Whether this is an empty gesture is debatable, but it's clear it is a nice gesture.

I see it as empty and also as monopolizing on the anti-taliban sentiments and policing action in Afghanistan. Its opportunism, disingenuous, and hypocritical. An empty gesture can never be nice, it can only be vacuous and useless.

The Pope acts as a moral guide to people who voluntarily submit to the Catholic faith.

That's not true either, children certainly don't have the facts, reasoning, or even the right to criticize their parents let alone choose the proper religious path for themselves. So there are millions living under Catholicism that never had a choice and if attempted to change would probably end up disowned or worse.

Pope John Paul cannot oppress anyone because he has little real-life authority over anyone.

As head of the Catholic Church he does have a responsibility and obligation to actually help those who follow him and not to play Mr. Opportunist. He also has the power to change minds and make real social change, but instead is focused on PR. Personally, this looks like payback for ignoring the WWII genocide against the Jewish people and making sure that empty and useless gestures are available for victims of all faiths. In other words PR.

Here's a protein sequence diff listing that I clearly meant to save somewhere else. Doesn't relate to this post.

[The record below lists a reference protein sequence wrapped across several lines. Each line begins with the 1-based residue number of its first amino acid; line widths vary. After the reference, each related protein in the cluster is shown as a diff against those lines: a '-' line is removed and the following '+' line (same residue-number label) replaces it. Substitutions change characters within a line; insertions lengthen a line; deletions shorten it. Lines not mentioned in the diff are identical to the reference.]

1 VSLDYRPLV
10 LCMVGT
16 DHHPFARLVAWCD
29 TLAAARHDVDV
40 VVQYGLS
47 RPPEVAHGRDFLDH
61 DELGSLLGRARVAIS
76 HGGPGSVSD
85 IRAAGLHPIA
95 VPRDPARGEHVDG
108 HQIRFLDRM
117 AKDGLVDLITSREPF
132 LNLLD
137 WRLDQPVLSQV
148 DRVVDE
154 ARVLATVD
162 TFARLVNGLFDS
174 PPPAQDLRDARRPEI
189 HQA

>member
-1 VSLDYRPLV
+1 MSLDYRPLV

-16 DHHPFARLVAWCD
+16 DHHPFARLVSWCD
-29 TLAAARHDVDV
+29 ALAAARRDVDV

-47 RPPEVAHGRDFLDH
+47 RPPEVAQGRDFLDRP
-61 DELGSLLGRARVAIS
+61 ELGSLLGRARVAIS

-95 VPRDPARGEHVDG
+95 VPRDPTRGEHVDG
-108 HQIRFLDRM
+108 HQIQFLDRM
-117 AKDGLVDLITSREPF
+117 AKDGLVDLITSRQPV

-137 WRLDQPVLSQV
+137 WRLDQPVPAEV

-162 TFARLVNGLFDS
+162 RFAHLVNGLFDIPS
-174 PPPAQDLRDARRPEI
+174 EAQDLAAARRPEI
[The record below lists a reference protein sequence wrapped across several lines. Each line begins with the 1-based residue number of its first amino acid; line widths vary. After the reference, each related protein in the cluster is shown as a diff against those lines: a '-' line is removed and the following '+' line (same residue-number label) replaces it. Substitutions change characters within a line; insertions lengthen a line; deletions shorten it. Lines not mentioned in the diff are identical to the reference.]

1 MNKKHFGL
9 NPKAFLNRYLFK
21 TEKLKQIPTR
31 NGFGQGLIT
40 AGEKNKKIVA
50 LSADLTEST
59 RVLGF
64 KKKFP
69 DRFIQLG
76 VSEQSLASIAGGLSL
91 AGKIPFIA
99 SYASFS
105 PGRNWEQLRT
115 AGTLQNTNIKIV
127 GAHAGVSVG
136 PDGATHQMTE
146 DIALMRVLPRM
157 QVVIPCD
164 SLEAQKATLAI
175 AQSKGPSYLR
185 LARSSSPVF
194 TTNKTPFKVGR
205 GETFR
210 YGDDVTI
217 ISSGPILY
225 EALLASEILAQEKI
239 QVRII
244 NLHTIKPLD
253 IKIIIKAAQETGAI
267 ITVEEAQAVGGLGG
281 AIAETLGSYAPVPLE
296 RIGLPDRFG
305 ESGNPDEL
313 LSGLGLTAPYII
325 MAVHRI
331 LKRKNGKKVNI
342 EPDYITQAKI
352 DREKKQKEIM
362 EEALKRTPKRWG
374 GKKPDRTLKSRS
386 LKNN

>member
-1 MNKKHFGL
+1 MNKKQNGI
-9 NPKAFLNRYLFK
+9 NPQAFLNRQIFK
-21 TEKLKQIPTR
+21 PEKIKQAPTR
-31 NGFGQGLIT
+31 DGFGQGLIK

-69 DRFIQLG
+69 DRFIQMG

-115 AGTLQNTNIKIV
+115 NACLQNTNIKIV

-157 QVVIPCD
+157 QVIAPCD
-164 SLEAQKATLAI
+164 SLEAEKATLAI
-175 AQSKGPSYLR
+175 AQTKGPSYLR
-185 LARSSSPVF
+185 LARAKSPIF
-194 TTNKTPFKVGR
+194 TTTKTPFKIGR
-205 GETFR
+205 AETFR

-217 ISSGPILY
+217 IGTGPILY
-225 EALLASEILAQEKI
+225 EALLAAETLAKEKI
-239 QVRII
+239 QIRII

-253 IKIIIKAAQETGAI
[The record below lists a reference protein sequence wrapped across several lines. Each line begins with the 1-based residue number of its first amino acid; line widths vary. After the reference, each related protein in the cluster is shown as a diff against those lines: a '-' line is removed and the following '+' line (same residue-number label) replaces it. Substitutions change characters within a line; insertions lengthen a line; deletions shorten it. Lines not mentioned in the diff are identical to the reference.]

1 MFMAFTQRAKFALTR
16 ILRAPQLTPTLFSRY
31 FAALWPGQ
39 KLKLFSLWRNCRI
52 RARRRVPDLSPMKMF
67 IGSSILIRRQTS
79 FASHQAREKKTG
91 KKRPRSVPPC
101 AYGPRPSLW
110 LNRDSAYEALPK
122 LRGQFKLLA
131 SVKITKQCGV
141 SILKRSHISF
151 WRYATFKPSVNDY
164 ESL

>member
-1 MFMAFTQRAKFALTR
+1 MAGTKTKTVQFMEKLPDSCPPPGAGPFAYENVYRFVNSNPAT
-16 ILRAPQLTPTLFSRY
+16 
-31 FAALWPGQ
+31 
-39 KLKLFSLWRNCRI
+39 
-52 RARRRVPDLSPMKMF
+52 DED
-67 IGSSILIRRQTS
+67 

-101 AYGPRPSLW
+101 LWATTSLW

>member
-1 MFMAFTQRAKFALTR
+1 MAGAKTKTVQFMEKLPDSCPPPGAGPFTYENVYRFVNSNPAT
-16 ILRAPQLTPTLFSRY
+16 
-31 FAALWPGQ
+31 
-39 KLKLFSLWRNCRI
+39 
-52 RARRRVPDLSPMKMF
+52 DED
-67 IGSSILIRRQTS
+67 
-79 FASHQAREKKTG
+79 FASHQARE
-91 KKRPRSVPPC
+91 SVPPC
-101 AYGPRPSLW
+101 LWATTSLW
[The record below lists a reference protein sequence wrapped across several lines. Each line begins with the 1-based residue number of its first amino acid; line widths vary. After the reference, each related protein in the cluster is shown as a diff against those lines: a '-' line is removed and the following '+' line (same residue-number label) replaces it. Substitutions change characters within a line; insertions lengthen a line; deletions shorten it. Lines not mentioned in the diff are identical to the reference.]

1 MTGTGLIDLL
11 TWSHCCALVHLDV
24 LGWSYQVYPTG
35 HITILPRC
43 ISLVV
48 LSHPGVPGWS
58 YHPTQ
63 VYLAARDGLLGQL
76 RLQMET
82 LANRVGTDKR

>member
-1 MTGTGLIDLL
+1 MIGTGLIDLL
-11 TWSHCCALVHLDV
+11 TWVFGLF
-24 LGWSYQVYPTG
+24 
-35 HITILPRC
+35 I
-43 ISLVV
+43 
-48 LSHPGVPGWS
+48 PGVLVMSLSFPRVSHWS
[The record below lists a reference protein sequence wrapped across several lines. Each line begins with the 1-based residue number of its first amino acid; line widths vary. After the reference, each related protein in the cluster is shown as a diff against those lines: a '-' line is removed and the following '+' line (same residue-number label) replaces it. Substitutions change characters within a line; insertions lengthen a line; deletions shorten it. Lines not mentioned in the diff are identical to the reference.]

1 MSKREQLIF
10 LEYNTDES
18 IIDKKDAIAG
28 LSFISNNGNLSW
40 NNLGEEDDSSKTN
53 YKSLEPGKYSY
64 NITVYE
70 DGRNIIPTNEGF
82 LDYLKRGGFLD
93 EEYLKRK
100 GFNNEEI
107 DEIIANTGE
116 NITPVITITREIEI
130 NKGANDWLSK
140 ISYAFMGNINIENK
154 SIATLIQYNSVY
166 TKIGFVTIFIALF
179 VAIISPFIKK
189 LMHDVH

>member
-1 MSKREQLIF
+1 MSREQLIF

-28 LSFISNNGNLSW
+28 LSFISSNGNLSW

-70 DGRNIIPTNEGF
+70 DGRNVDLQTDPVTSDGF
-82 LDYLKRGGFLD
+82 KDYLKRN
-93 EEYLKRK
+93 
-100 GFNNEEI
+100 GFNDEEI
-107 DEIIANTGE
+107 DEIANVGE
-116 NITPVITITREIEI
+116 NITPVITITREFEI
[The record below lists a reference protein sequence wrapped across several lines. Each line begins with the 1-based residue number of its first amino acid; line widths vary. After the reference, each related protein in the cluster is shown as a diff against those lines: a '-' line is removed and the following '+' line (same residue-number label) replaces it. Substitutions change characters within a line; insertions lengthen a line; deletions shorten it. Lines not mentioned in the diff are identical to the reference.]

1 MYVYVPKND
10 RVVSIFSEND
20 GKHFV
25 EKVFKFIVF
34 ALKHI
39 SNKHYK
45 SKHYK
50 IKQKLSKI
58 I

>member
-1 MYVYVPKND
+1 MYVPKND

posted by skallas at 9:13 PM on December 15, 2001


The hypocrisy here is about rejecting church and state separation like the Vatican city does

You make it sound like you expect Vatican City to have seperation of Church and State...Correct me if i'm wrong.
posted by jmd82 at 9:21 PM on December 15, 2001


"Vatican City to have seperation of Church and State"

WoW, what a mindbender. It literally gave me a rush.
posted by semmi at 10:26 PM on December 15, 2001


I musta been raised on Catholic Lite, even after 12 years of parochial school I have little to no understanding of the fear and hatred people show towards the church (I say this as someone who is now atheist).